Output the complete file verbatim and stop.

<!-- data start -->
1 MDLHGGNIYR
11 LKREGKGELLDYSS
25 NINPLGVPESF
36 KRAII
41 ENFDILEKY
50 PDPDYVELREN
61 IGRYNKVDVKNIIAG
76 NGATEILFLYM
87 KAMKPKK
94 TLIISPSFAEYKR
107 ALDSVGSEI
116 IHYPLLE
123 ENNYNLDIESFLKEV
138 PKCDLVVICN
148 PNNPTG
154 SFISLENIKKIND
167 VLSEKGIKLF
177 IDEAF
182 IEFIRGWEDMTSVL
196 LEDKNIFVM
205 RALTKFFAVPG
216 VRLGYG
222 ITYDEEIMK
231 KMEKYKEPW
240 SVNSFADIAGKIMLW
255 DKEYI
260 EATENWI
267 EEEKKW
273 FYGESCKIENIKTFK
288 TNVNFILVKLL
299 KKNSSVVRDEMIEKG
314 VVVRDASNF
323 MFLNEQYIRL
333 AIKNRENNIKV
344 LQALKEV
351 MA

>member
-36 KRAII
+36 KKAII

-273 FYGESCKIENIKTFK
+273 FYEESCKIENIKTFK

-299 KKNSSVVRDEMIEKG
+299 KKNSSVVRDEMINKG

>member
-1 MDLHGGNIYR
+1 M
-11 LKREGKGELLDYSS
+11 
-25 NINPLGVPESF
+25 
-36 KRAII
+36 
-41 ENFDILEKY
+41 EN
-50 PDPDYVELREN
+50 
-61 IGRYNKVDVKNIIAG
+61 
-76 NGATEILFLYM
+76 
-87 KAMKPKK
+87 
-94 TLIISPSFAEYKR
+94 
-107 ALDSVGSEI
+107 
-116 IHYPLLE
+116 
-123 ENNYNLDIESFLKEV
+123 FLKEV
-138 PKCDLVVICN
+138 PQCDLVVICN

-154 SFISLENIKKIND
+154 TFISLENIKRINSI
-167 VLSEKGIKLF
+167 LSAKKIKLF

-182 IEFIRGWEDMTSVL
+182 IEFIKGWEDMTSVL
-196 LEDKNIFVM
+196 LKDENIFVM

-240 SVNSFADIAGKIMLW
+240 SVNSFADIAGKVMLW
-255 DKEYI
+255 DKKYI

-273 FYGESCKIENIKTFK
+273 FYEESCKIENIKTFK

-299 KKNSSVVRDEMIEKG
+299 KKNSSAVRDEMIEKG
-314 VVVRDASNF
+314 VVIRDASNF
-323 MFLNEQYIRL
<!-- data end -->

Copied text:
1 MDLHGGNIYR
11 LKREGKGELLDYSS
25 NINPLGVPESF
36 KRAII
41 ENFDILEKY
50 PDPDYVELREN
61 IGRYNKVDVKNIIAG
76 NGATEILFLYM
87 KAMKPKK
94 TLIISPSFAEYKR
107 ALDSVGSEI
116 IHYPLLE
123 ENNYNLDIESFLKEV
138 PKCDLVVICN
148 PNNPTG
154 SFISLENIKKIND
167 VLSEKGIKLF
177 IDEAF
182 IEFIRGWEDMTSVL
196 LEDKNIFVM
205 RALTKFFAVPG
216 VRLGYG
222 ITYDEEIMK
231 KMEKYKEPW
240 SVNSFADIAGKIMLW
255 DKEYI
260 EATENWI
267 EEEKKW
273 FYGESCKIENIKTFK
288 TNVNFILVKLL
299 KKNSSVVRDEMIEKG
314 VVVRDASNF
323 MFLNEQYIRL
333 AIKNRENNIKV
344 LQALKEV
351 MA

>member
-36 KRAII
+36 KKAII

-273 FYGESCKIENIKTFK
+273 FYEESCKIENIKTFK

-299 KKNSSVVRDEMIEKG
+299 KKNSSVVRDEMINKG

>member
-1 MDLHGGNIYR
+1 M
-11 LKREGKGELLDYSS
+11 
-25 NINPLGVPESF
+25 
-36 KRAII
+36 
-41 ENFDILEKY
+41 EN
-50 PDPDYVELREN
+50 
-61 IGRYNKVDVKNIIAG
+61 
-76 NGATEILFLYM
+76 
-87 KAMKPKK
+87 
-94 TLIISPSFAEYKR
+94 
-107 ALDSVGSEI
+107 
-116 IHYPLLE
+116 
-123 ENNYNLDIESFLKEV
+123 FLKEV
-138 PKCDLVVICN
+138 PQCDLVVICN

-154 SFISLENIKKIND
+154 TFISLENIKRINSI
-167 VLSEKGIKLF
+167 LSAKKIKLF

-182 IEFIRGWEDMTSVL
+182 IEFIKGWEDMTSVL
-196 LEDKNIFVM
+196 LKDENIFVM

-240 SVNSFADIAGKIMLW
+240 SVNSFADIAGKVMLW
-255 DKEYI
+255 DKKYI

-273 FYGESCKIENIKTFK
+273 FYEESCKIENIKTFK

-299 KKNSSVVRDEMIEKG
+299 KKNSSAVRDEMIEKG
-314 VVVRDASNF
+314 VVIRDASNF
-323 MFLNEQYIRL